'In areas near waterways, some communities and states in New England have banned the use of phosphorous fertilizer on lawns because phosphorous can easily leach out of lawns into waterways and contribute to pollution. Look for no-phosphorous lawn fertilizers and follow the application directions on the bag.'

'Most New York and New Jersey lawns contain cool-weather grasses, which include rye grass, fescues, and Kentucky bluegrass,' says Kate. 'Warm-season grasses do not do well in freezing temperatures, so they’re only found in the southern coastal areas of New Jersey.

'For the cool-season grasses, the best time to fertilize is in fall after the stress of summer has passed. Late October is the last chance for the second and final fertilization of the lawn. 

'However, Eastern New York and southern New Jersey can apply the second fertilizer as late as early November. A general guide is to apply 1 pound of nitrogen per 1,000 square feet in fall.

'For those who prefer not to use lawn chemicals, there are organic options. These include lots of commercial fertilizer products as well as some lawn care companies with organic offerings.'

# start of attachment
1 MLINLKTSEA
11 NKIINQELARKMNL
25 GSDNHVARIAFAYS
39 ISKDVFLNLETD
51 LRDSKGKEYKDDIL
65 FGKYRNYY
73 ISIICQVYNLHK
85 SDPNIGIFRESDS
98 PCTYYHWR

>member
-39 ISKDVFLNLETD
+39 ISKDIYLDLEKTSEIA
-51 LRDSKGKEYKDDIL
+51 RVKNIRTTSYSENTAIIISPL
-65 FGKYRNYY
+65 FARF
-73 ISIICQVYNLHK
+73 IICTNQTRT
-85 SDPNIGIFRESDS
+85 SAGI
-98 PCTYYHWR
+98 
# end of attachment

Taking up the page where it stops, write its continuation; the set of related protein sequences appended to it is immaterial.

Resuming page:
4. Mow for the last time

mowed lawn

(Image credit: Getty Images)

'Mow for the final time of the season toward the end of October or when the lawns stop actively growing,' says Charlie. 'Mow a little lower than normal to remove more of the grass growth. This will help prevent thatch build-up and fungal disease from occurring in spring.'

What you'll need

Jacky Parker is a London-based freelance journalist and content creator, specialising in interiors, travel and food. From buying guides and real home case studies to shopping and news pages, she produces a wide range of features for national magazines and SEO content for websites

A long-time contributor to Livingetc, as a member of the team, she regularly reports on the latest trends, speaking to experts and discovering the latest tips. Jacky has also written  for other publications such as Homes and Gardens, Ideal Home, Red, Grand Designs, Sunday Times Style and AD, Country Homes and Interiors and ELLE Decoration.